The duo began their third collaboration, while still at SFA, in 2011. Candelabra (2014) is far and away their most challenging work and a true oddity. While Why Are You Weird? could be classified as a mumblecore-adjacent art comedy and Bloodrape as a transgressive provocation, Candelabra, produced by Kotlyarenko and directed by Bennett, is in its own class. They billed it as “the world’s first emo thriller,” but it’s so much stranger than that. The dialogue plays out like the opening to Weezer’s “Undone (The Sweater Song),” and is filled with off-kilter musical performances, heavy melodrama, and intermittent extreme gore. They didn’t bother sending it out and released it straight into the ether of YouTube.

In the eight years between Candelabra and their latest opus, Planet Heaven (2022), the filmmakers relocated to Los Angeles. Bennett worked in a video store for a while, stocking the cult section with his own work, and edited Kotlyarenko’s VR World–set fidget-spinner gem We Are (2020), as Shipko continued his own multi-disciplinary fine-art career. When Covid-19 hit, Bennett branched out with his own personal project. He created the Instagram series Pat Sedena Cyber Detective, in which he stars as a bolo tie–wearing private dick using the World Wide Web to tackle the crucial problems of the day: missing Amazon packages, stimulus check theft, and toilet paper shortages. It also takes numerous digs at California’s New Age preoccupation, setting the stage for his latest work.

Planet Heaven marks a triumphant return to the Why Are You Weird? universe. While Bennet takes sole direction credit this time, both he and Shipko reprise their roles as Tyler and Curtis. They’ve given up on their art-school ambitions and rebranded as full-on tech bros looking to break into the LA wellness scene. They develop an app called Planet Heaven to balance people’s chakras using “state-of-the-art spiritual technology.” It catches on like wildfire, only not in the way the aspiring programmers intended. The story mirrors our current climate where hippyish, Burning Man–infused entrepreneurs have hijacked our endorphins and left us fried, addicted, angry, and confused in ways no one anticipated. There’s an eclectic cast of characters including a Venice Beach–dwelling conspiracy “videocaster,” a crystal-obsessed tech-support operator, a neurodivergent angel investor, and a young gay couple with Hollywood aspirations. It’s a hyper-contemporary and formally bold portrait of unhinged Silicon Valley chaos. Planet Heaven had its world premiere last month at a VHS-only video store in LA called Whammy!, and tonight it has its NYC premiere at another video-store-and-microcinema hybrid in Brooklyn, Film Noir Cinema. I can’t help but think of another of Kuchar’s remarks on Curtis’s work in Why Are You Weird?, “It’s really quite an attempt. It’s been attempted, and success is right around the corner.” Come by tonight and see for yourself!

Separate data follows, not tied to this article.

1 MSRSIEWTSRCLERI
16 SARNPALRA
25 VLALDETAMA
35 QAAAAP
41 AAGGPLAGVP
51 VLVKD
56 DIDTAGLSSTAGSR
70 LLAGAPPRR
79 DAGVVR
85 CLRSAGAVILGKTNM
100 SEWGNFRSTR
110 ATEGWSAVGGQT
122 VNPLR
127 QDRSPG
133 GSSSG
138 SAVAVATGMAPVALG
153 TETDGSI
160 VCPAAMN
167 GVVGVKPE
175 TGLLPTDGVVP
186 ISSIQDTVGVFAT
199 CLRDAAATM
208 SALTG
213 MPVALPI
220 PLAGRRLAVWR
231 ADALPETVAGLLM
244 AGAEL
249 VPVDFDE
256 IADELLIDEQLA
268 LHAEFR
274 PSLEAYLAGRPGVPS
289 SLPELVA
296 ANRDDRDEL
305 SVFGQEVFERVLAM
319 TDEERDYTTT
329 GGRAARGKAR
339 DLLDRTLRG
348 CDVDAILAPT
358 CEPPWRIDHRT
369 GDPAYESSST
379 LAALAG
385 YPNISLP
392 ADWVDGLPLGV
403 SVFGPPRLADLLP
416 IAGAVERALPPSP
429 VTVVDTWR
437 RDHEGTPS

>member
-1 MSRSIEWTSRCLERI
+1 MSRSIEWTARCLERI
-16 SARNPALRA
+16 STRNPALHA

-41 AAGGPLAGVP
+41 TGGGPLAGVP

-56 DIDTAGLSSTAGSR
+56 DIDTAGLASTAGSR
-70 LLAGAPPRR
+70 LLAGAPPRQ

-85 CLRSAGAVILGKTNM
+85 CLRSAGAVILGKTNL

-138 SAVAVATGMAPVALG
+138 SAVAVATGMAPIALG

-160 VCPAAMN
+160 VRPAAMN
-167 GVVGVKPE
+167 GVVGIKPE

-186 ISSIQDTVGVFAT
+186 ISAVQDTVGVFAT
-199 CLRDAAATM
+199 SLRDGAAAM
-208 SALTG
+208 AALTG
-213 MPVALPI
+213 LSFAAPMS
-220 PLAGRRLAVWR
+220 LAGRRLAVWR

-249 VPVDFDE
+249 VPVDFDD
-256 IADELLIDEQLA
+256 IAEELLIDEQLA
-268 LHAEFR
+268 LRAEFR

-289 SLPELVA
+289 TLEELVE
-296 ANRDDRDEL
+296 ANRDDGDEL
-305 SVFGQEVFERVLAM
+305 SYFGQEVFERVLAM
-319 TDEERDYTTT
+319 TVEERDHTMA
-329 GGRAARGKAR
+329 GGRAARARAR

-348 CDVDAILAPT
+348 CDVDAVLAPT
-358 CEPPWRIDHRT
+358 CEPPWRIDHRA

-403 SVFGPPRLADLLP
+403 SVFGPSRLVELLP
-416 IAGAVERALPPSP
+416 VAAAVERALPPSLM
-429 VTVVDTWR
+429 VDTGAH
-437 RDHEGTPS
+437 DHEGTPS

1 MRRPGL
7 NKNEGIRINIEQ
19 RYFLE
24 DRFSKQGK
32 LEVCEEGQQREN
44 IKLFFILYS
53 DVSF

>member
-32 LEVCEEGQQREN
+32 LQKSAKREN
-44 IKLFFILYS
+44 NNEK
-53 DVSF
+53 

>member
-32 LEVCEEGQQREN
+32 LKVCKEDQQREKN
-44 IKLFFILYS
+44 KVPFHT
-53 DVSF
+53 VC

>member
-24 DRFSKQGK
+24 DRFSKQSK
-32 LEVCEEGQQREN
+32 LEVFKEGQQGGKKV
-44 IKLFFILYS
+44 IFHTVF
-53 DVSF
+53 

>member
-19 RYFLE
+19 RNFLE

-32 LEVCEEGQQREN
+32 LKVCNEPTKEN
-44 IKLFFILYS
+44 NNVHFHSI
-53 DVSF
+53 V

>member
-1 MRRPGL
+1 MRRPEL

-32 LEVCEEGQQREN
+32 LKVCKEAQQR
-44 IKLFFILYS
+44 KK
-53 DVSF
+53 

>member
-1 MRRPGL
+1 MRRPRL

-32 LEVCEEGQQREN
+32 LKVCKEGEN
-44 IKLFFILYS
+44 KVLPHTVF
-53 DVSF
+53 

Planet Heaven screens tonight at Film Noir Cinema. Director Tucker Bennett will be in attendance for a Q&A.